is a useful library for working with tar archives from Perl.
Unfortunately, one thing it doesn’t allow is using data from memory as
the archive. From the TODO section:
Allow archives to be passed in as string
Currently, we only allow opened filehandles or filenames, but not
strings. The internals would need some reworking to facilitate
Fortunately, it does allow you to use a filehandle. I’ve previously
mentioned about how useful the IO::Handle subsystem in perl is. And we
should be able to use it in this case. The module we’ll want is
IO::String, which is a IO::Handle over a perl scalar. We can use it:
my $tar = new Archive::Tar(new IO::String($data));
Unfortunately when we run this now we get:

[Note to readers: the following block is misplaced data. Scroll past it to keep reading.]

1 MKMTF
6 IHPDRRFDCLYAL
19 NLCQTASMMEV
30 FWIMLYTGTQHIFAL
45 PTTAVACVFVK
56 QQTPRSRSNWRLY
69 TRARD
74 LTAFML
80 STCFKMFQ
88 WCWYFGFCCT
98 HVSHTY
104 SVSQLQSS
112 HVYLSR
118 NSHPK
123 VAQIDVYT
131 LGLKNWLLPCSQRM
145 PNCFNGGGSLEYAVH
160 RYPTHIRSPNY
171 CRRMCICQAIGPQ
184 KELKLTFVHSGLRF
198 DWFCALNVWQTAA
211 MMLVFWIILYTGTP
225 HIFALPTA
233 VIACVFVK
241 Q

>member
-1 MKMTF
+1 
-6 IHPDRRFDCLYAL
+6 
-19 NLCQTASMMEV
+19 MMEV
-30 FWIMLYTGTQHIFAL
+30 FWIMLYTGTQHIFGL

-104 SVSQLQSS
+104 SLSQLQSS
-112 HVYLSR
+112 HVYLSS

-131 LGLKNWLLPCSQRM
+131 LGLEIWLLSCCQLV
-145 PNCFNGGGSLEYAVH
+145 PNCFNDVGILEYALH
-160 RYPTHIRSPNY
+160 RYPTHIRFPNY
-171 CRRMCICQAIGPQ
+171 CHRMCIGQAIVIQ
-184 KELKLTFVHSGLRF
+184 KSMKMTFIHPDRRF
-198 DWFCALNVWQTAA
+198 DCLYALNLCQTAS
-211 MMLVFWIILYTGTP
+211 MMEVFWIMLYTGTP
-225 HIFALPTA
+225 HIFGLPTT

Cannot read compressed format in tar-mode at Foo.pm line 41 No data could be read from file at Foo.pm line 41
It turns out that this is because Archive::Tar uses IO::Zlib
internally if the file isn’t uncompressed, but this doesn’t provide the
ability to uncompress from a filehandle. The answer is to uncompress the
data before passing it to Archive::Tar and the easiest way to do this is
to use the IO::Uncompress::Gunzip module, so we can rewrite our code
my $tar = new Archive::Tar(new IO::Uncompress::Gunzip(new IO::String($data)));
Now when you run the script, Archive::Tar has an uncompressed tar
stream. Yet another situation where IO::Handles comes to the rescue.
A couple of comments. First, is there a reason why you’re saying “new Archive::Tar” instead of “Archive::Tar->new()”? That syntxa can get you unstuck in a few places if you’re not careful. See perlobj/Indirect Object Syntax for details.
Secondly, there’s no need to use a module for getting a filehandle for a string any more. You can say something like this since Perl 5.8.
open my $fh, ‘<‘, $str;
(I’m not sure if that should be followed with “or die()” — I don’t think anything could go wrong there).